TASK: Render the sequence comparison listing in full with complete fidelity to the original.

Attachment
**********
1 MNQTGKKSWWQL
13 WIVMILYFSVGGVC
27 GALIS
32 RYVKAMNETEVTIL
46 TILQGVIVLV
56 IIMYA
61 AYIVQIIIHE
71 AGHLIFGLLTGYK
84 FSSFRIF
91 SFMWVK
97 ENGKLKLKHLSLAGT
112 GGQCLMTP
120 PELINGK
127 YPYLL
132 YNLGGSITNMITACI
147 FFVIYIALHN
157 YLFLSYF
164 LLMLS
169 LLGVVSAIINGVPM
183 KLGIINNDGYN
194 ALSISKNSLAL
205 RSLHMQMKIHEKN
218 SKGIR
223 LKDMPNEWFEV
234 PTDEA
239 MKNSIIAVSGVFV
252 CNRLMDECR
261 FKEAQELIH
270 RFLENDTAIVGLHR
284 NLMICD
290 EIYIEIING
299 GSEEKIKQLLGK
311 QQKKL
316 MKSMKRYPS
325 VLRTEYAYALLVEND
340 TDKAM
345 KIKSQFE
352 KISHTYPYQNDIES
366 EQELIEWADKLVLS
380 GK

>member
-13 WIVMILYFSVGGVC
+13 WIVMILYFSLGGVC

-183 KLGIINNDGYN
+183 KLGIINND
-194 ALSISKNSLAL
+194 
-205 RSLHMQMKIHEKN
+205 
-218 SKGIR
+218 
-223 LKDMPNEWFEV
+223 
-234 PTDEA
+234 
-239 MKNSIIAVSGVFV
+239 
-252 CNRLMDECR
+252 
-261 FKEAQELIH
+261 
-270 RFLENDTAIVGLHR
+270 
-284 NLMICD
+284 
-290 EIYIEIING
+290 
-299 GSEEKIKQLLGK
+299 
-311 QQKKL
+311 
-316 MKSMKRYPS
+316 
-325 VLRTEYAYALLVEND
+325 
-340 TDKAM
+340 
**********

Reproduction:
1 MNQTGKKSWWQL
13 WIVMILYFSVGGVC
27 GALIS
32 RYVKAMNETEVTIL
46 TILQGVIVLV
56 IIMYA
61 AYIVQIIIHE
71 AGHLIFGLLTGYK
84 FSSFRIF
91 SFMWVK
97 ENGKLKLKHLSLAGT
112 GGQCLMTP
120 PELINGK
127 YPYLL
132 YNLGGSITNMITACI
147 FFVIYIALHN
157 YLFLSYF
164 LLMLS
169 LLGVVSAIINGVPM
183 KLGIINNDGYN
194 ALSISKNSLAL
205 RSLHMQMKIHEKN
218 SKGIR
223 LKDMPNEWFEV
234 PTDEA
239 MKNSIIAVSGVFV
252 CNRLMDECR
261 FKEAQELIH
270 RFLENDTAIVGLHR
284 NLMICD
290 EIYIEIING
299 GSEEKIKQLLGK
311 QQKKL
316 MKSMKRYPS
325 VLRTEYAYALLVEND
340 TDKAM
345 KIKSQFE
352 KISHTYPYQNDIES
366 EQELIEWADKLVLS
380 GK

>member
-13 WIVMILYFSVGGVC
+13 WIVMILYFSLGGVC

-183 KLGIINNDGYN
+183 KLGIINND
-194 ALSISKNSLAL
+194 
-205 RSLHMQMKIHEKN
+205 
-218 SKGIR
+218 
-223 LKDMPNEWFEV
+223 
-234 PTDEA
+234 
-239 MKNSIIAVSGVFV
+239 
-252 CNRLMDECR
+252 
-261 FKEAQELIH
+261 
-270 RFLENDTAIVGLHR
+270 
-284 NLMICD
+284 
-290 EIYIEIING
+290 
-299 GSEEKIKQLLGK
+299 
-311 QQKKL
+311 
-316 MKSMKRYPS
+316 
-325 VLRTEYAYALLVEND
+325 
-340 TDKAM
+340 